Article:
Before your listing appointment

Learn everything you can about the potential client, property and neighborhood.

The goal is to position yourself as the best possible person to help your prospect sell their home. 

For that to happen, you’ll need to know what the seller’s motivations are, while demonstrating deep knowledge of the market, property type and area in order to help secure the best possible price within their desired timeframe.

Get to know the prospect and property

Any real estate rainmaker will tell you that knowing your customer’s key needs and motivations is a crucial part of closing more listings, especially in today’s digital age when the next agent is literally just a click away.

Let’s check in on the latest data about what today’s sellers want, according to the National Association of Realtors Generational Trends Report:

  • 21% of sellers want an agent's help in marketing their home to potential buyers.
  • 20% want help selling the home within a specific timeframe.
  • 35% want an agent with a good reputation.
  • 85% of sellers said the real estate agent provided a broad range of services.

Clearly, trust, credibility, and a solid marketing plan are still crucial factors for sellers when it comes to choosing an agent. But how do you know what sellers might need on a personal level?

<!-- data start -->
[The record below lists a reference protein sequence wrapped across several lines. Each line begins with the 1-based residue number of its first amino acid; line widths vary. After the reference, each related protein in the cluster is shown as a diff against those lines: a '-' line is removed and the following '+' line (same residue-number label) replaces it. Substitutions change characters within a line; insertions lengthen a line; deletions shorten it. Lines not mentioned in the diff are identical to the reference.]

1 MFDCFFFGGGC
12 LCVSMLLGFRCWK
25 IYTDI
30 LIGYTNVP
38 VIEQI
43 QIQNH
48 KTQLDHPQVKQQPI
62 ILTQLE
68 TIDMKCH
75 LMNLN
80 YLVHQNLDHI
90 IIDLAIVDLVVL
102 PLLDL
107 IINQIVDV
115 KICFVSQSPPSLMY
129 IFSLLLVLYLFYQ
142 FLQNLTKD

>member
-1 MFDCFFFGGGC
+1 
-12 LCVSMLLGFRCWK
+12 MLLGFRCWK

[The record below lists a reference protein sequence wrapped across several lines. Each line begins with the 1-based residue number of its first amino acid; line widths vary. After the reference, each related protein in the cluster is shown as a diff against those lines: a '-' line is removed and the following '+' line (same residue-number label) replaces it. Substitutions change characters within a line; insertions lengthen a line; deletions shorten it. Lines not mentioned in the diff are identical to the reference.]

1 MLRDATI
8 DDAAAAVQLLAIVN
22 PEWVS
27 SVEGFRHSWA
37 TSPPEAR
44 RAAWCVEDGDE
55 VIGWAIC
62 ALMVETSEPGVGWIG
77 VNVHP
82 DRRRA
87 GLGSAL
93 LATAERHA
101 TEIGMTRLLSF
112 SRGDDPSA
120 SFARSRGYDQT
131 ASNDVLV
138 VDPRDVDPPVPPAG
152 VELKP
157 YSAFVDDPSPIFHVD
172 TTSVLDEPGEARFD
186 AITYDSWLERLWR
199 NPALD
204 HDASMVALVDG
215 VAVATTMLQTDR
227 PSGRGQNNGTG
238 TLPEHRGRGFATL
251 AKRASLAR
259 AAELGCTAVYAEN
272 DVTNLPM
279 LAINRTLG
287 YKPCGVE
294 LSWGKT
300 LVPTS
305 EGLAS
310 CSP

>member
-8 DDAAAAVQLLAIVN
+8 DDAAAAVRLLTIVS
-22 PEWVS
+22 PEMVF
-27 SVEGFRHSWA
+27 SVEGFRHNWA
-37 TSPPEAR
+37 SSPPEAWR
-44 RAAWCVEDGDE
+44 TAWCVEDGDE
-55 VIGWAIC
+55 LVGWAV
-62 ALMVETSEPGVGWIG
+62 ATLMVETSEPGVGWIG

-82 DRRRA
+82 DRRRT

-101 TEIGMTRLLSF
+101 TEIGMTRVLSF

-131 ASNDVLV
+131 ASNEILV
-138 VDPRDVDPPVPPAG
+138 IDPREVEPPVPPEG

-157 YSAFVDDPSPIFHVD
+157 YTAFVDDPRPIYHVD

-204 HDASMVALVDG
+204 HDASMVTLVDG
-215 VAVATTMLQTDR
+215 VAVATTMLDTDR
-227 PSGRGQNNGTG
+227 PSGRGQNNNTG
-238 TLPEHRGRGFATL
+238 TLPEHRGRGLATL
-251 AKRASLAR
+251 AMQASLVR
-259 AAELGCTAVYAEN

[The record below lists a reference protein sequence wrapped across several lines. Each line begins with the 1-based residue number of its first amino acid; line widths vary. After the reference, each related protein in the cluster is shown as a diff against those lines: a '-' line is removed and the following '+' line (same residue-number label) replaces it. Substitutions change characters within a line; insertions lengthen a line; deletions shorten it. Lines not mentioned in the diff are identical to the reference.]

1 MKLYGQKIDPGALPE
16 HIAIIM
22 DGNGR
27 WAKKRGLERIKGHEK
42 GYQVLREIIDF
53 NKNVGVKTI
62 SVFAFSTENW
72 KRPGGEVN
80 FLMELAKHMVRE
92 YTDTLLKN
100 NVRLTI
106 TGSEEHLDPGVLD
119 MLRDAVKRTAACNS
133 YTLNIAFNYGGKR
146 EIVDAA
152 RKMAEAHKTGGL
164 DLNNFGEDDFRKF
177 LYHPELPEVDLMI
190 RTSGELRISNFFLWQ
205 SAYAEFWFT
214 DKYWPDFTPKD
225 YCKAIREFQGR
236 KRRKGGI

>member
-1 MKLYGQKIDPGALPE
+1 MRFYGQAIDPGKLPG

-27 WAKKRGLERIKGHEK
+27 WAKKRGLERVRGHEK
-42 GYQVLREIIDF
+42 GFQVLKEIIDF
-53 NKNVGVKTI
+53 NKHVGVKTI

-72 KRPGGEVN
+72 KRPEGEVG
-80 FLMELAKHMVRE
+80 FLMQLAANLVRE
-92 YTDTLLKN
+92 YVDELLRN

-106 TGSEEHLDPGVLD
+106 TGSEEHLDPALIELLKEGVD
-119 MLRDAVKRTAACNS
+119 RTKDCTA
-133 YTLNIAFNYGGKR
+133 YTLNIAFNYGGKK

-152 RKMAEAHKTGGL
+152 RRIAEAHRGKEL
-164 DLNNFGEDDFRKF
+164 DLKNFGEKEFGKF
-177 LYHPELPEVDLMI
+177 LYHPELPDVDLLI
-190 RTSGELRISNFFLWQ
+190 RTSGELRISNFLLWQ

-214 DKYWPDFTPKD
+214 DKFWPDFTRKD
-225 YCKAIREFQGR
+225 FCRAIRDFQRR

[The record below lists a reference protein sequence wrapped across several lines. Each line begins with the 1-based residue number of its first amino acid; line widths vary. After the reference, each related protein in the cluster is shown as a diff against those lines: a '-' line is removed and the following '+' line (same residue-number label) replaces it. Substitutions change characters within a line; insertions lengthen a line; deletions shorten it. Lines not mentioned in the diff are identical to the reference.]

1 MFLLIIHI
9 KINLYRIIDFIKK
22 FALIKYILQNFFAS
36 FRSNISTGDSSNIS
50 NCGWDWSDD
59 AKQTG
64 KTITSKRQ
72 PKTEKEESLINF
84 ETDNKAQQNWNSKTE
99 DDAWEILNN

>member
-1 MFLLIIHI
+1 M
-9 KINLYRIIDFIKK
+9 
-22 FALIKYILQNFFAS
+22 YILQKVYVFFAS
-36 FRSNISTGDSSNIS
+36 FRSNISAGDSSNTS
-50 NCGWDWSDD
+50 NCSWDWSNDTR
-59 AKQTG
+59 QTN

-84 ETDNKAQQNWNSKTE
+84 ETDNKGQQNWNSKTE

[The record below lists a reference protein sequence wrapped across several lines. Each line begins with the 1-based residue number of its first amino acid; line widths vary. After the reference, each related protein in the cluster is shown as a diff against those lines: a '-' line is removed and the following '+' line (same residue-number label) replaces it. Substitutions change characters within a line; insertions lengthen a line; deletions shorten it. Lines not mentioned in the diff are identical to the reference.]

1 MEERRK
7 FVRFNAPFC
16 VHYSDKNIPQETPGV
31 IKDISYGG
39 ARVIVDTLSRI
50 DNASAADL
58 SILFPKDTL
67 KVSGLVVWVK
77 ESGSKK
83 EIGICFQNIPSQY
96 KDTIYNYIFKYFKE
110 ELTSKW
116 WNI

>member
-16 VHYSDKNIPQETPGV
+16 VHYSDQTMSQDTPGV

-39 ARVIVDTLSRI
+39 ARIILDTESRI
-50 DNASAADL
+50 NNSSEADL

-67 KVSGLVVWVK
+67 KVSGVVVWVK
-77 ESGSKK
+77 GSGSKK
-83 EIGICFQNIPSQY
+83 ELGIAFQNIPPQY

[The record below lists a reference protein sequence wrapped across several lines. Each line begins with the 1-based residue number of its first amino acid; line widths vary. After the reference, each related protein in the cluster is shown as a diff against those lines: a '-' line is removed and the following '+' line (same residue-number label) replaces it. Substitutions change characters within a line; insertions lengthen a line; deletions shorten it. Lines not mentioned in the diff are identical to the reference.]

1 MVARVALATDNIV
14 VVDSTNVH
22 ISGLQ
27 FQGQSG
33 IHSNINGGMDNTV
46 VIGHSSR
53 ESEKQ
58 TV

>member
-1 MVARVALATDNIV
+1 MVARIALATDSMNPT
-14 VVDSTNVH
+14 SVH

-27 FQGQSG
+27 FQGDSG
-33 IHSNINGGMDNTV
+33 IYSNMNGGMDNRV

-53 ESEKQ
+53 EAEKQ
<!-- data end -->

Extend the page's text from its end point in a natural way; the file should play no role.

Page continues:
Social media can help fill in the blanks. Take a quick look at the seller’s online presence. Do they have a family? A pet? A love of the arts? By taking just a few minutes to “get to know” your prospect before you shake hands, you’ll be that much more confident when walking through the door.

Similarly, do your best to get to know the property and surrounding community as well as possible. Drive through the area and pinpoint the factors that will be most helpful in securing a top-dollar offer. 

Send your pre-listing packet

In your initial conversation with the potential seller, let them know you’ll be creating a detailed market analysis for their home. 

Be sure to ask if there’s anything that could impact the value of their home in either direction — updates, renovations, repairs needed, etc.

💡BONUS: Dale Archdekin’s essential questions

These questions help lay the ground work for securing the listing at the appointment. You are essentially asking the potential seller to tell you what they need to hear about you as an agent and about your marketing strategy in order to win the business at the appointment…and they don’t even realize it.

  • Can you tell me what makes your home special?
  • What’s important to you about the agent you use to sell your home?
  • How will you know when you’ve found the right agent?
  • How do you think your home would best be marketed/advertised?